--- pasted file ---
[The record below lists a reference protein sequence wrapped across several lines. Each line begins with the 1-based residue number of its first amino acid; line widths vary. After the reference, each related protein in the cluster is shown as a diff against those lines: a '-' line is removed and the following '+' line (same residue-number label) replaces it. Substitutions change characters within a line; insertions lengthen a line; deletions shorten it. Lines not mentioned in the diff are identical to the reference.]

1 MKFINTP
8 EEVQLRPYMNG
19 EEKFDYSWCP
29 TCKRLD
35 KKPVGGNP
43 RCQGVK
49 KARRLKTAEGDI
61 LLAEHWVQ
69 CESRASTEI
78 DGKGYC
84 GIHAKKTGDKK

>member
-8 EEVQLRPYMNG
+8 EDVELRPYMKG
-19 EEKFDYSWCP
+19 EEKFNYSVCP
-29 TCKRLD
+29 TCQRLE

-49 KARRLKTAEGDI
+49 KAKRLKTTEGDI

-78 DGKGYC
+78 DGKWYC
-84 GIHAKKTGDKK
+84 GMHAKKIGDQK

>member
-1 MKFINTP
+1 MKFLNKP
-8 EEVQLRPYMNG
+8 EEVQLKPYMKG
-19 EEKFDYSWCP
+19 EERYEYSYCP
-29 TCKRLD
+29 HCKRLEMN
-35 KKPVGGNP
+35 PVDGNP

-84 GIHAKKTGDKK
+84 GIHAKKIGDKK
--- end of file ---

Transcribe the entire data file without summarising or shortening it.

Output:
[The record below lists a reference protein sequence wrapped across several lines. Each line begins with the 1-based residue number of its first amino acid; line widths vary. After the reference, each related protein in the cluster is shown as a diff against those lines: a '-' line is removed and the following '+' line (same residue-number label) replaces it. Substitutions change characters within a line; insertions lengthen a line; deletions shorten it. Lines not mentioned in the diff are identical to the reference.]

1 MKFINTP
8 EEVQLRPYMNG
19 EEKFDYSWCP
29 TCKRLD
35 KKPVGGNP
43 RCQGVK
49 KARRLKTAEGDI
61 LLAEHWVQ
69 CESRASTEI
78 DGKGYC
84 GIHAKKTGDKK

>member
-8 EEVQLRPYMNG
+8 EDVELRPYMKG
-19 EEKFDYSWCP
+19 EEKFNYSVCP
-29 TCKRLD
+29 TCQRLE

-49 KARRLKTAEGDI
+49 KAKRLKTTEGDI

-78 DGKGYC
+78 DGKWYC
-84 GIHAKKTGDKK
+84 GMHAKKIGDQK

>member
-1 MKFINTP
+1 MKFLNKP
-8 EEVQLRPYMNG
+8 EEVQLKPYMKG
-19 EEKFDYSWCP
+19 EERYEYSYCP
-29 TCKRLD
+29 HCKRLEMN
-35 KKPVGGNP
+35 PVDGNP

-84 GIHAKKTGDKK
+84 GIHAKKIGDKK